It was a beach. Water, sand, seashells. A beach, right? Yet looking closer, it wasn't a beach. Water, sand seashells. It was a painting, nothing more than strokes of the brush. So why was it more? Why was there waves in my ears, sand amongst my toes and shells cracking under my feet? Because it was more than a beach. I turned at a sound, a graze of laughter. But only an old man stood there, who smiled at me as he caught my gaze. Quickly I turned away. Back to the beach, where two children splashed against the waves. They were shouting, cradling the water as it dripped through their hands. I turned away before the wave came, knowing what was to occur. Some things are better left to paint. But maybe not. Unlike paint, memories can fade quickly when forgotten.
I moved on. There was a meadow here, a meadow of acrylic swipes. Trees bounced in the distance, clouds gathering as their backdrop. A young women stood gravely amongst the grass, a veil of silk hiding her face. As she collapsed suddenly, I wanted to yell to her, to not let the white chiffon gather dirt which was soon to turn to mud. Just in case he returned. People were running now, daring to interrupt the flowers silence to reach the woman. I leaned closer, closer. They had picked her up, carrying her brashly past the frame. There was no more to see.
I moved on. A small cottage sat peacefully shrouded in a light glaze. I sighed, what could this unknown home present to me now. I stepped back a moment, attempting to gain a beautiful view of this sight. But instead a car pulled up, spluttering smoke over the cottage's garden. Killing the roses. Yellow roses. There was a crying somewhere, where? I didn't bother to look. There. A man was carrying a sling, and in it, a baby feeling the wind toss against her face. They began to move inside the house. The front gate pushed, and as they did, the baby wriggled, a hand coming lose. They never had yellow roses in the garden again.
I moved on. This time though, I went to the small bench that sat in the middle of it all. I sat in the middle of it all.
"Art is a beautiful thing."
I looked around, saw the old man sitting beside me. Was he there before? I couldn't remember.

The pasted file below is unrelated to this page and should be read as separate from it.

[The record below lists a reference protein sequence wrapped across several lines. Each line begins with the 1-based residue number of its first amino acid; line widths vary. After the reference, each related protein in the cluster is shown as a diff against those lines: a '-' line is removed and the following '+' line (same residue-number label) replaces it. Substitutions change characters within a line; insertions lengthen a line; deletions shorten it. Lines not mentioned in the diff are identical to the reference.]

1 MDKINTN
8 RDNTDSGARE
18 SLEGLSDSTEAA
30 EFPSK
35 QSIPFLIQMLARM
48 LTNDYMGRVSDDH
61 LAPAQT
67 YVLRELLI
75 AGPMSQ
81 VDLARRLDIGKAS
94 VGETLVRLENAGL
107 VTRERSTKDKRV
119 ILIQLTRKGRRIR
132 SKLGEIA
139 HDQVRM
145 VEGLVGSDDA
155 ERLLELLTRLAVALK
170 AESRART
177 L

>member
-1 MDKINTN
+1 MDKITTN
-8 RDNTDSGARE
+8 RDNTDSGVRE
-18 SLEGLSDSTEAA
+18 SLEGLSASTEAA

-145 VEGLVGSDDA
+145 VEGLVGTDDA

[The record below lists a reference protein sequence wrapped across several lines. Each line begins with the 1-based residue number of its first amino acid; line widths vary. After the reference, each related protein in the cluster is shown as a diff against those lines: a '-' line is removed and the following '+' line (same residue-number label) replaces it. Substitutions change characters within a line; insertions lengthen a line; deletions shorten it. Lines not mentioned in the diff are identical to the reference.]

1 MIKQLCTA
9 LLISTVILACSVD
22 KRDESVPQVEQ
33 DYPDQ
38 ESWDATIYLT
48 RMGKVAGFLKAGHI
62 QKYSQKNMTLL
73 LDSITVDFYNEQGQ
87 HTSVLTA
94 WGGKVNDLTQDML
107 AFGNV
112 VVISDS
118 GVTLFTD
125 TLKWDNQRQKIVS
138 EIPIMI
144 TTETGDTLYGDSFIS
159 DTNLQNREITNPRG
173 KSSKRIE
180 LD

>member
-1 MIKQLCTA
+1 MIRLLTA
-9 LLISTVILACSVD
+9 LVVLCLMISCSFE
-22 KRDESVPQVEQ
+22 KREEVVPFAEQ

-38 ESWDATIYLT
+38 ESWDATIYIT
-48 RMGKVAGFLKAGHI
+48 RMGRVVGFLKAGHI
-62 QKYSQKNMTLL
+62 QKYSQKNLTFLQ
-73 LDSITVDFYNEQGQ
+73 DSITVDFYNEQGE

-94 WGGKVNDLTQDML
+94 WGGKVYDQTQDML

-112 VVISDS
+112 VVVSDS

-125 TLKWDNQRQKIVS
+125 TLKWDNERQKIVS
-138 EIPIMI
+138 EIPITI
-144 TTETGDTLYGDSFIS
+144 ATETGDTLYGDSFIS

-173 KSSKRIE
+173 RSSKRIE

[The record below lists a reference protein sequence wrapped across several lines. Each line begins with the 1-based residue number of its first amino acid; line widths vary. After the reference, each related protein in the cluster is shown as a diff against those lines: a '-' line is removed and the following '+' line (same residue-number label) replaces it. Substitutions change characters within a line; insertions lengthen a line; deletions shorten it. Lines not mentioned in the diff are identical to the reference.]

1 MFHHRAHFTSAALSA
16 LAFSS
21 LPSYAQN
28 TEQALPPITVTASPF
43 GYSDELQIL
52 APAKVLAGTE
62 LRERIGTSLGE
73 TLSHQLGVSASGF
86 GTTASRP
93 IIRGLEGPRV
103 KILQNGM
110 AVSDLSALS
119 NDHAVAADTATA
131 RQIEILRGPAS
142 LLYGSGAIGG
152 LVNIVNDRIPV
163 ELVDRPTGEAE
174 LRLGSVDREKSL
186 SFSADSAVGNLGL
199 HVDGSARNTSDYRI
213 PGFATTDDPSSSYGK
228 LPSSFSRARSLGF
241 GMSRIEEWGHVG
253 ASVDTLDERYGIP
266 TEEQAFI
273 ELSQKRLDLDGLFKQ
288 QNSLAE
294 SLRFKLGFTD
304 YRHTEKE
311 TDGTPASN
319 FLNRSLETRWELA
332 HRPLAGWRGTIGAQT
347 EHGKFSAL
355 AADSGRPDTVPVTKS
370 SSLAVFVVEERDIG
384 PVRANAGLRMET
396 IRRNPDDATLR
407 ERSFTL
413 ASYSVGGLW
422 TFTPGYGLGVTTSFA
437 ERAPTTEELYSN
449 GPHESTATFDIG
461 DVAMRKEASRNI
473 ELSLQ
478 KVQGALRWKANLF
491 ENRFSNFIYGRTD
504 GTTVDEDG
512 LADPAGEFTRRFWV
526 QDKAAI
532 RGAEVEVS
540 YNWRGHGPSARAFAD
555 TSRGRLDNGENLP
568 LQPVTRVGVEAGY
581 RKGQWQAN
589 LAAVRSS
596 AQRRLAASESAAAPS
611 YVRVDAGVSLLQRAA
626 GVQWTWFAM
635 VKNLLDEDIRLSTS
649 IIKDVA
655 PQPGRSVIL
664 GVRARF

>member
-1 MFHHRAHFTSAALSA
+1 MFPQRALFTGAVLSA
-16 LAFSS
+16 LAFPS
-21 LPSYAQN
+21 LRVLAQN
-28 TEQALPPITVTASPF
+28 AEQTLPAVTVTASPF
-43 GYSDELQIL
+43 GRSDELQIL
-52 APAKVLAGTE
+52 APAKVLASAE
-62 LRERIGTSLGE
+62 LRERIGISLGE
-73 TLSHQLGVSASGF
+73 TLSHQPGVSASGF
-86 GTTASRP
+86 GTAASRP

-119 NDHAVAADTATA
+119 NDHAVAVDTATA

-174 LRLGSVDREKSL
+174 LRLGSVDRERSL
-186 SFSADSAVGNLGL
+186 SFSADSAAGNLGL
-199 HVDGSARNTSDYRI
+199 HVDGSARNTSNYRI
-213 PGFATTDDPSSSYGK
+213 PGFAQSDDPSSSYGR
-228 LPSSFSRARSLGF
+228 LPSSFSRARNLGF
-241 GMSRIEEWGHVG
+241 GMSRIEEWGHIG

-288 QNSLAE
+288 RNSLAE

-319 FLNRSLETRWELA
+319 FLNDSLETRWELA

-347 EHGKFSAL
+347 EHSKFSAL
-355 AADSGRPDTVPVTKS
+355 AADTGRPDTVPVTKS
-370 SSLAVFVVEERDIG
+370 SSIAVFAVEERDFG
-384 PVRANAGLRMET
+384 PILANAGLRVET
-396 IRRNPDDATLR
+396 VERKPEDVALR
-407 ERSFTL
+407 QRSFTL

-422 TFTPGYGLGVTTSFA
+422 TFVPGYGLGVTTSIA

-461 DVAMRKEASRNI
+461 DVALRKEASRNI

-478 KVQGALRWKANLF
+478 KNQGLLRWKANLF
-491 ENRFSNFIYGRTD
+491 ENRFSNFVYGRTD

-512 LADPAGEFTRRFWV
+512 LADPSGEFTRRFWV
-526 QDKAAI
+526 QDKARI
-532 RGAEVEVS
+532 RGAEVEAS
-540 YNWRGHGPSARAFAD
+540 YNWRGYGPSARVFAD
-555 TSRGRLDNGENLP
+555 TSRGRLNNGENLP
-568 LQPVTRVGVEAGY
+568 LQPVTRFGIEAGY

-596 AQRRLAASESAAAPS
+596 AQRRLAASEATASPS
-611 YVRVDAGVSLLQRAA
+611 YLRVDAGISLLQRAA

"It is," I agreed politely, did I sound polite? I did not want to talk now. Sleep, sleep would be nice, where reality could be forgotten.
"Just to be able to escape, it's a magical thing." He was extravagant in speech, devoted.
"Yes magical." I wondered if I could walk away, but my mind could not know what was proper.
"You don't agree?" He didn't seem offended, but words spilled quickly from my mouth.
"Oh no, I do agree. Art is magical, wonderful, it does things, magical things. I'm Sorry," I said as I had been told. I slumped forward, defeated. "It's been a tired day." How many moments?
"You need a long day to really dive into art." He chuckled, with a smile as if he knew my secret.. But I did not see the joke. Hands on knees he rose. "Art really creates memories don't you think?"
I don't think he wanted to hear my answer as he paced away. I didn't have an answer, and was happy that I needn't delve into words to fish out something comprehensible.
I moved on. One last one, one last… A person stood there, dazed I think. Her face at least weathered, though she was not old. Behind her rested a beach, a meadow, a cottage, a memory. No, not one, many. A child had been taken by a wave once, saved after spluttering though water. A young woman had collapsed on her wedding day, grieved over the death of her fiancé. A baby had pricked her finger on a yellow rose, whilst returning to her home for the first time. And the last one, a child, staring with a curious gaze at a mirror, already creating her own future amongst the paintings. Art really does create memories, she decided.
And she left with a click of the heel, to create some more tomorrow.